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Teachers urged to accept reforms

By Kristen Wyatt
Associated Press / February 17, 2011

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DENVER — Over skits and snacks yesterday, hundreds of teachers from around the country got a soft sell from the Department of Education on becoming more open-minded about new pay and evaluation systems.

Wrapping up the first national summit of teachers unions, school administrators, and board members representing some 150 districts from 40 states heard glowing reports from districts that have already shifted how they evaluate and train teachers.

The summit was billed by Education Secretary Arne Duncan as a groundbreaking effort to build trust between unions and the leaders who are sometimes their adversaries.

Participants heard from the dozen school districts how they achieved pay-for-performance teacher compensation and other changes that align with what federal education officials say are needed reforms.

Those changes are even more necessary now as states continue to grapple with massive budget shortfalls and scores of teachers face layoffs again this year, Duncan said. Duncan told reporters in a conference call that schools should ban “last hired, first fired’’ policies backed by unions, just as districts should not lay off only older teachers because they are paid more.

“If you have to make tough calls, you have to figure out for the most disadvantaged communities how you keep your best talent,’’ he said.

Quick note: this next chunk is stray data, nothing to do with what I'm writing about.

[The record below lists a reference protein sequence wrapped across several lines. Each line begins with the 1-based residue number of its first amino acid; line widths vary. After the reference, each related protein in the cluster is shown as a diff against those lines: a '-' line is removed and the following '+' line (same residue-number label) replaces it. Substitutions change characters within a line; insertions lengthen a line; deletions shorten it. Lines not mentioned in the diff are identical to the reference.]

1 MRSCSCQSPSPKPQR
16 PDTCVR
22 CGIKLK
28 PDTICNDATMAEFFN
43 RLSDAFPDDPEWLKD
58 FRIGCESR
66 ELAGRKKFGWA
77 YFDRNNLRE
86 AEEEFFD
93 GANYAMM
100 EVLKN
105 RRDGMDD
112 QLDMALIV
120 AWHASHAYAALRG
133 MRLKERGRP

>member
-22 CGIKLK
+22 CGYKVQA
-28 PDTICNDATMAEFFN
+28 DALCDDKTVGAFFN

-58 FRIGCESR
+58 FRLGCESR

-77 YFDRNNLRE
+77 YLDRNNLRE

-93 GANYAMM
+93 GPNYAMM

Later, Duncan told union members that he would support them in states where governors have vowed to shut down teachers’ collective bargaining rights. Duncan mentioned Wisconsin, where some 10,000 protesters descended on the state Capitol yesterday to protest Governor Scott Walker’s proposal to all but eliminate the bargaining process for most public employees.

Duncan vowed to call Walker, a Republican, personally, though he didn’t elaborate on what he would say.

The summit was a whirlwind pitch covering 10 points federal educators want schools to consider, from evaluating teachers in new ways to handling layoffs demanded by budget cuts.

“There’s so little time — they couldn’t really go in depth, so they act like this is the easiest thing in the world, and we know that that’s not so,’’ said Earl Rickman, school board president in Mt. Clemens, Mich., which recently agreed to a merit-pay system with its teachers union.

A sixth-grade teacher from Rickman’s district, Kevin Marvin, leads the teachers’ union there and said the pitch for merit pay and other changes was a bit one-dimensional.

But he gave high marks to the effort to remind school leaders that teachers are willing to make changes but need to be persuaded the reforms will help students.

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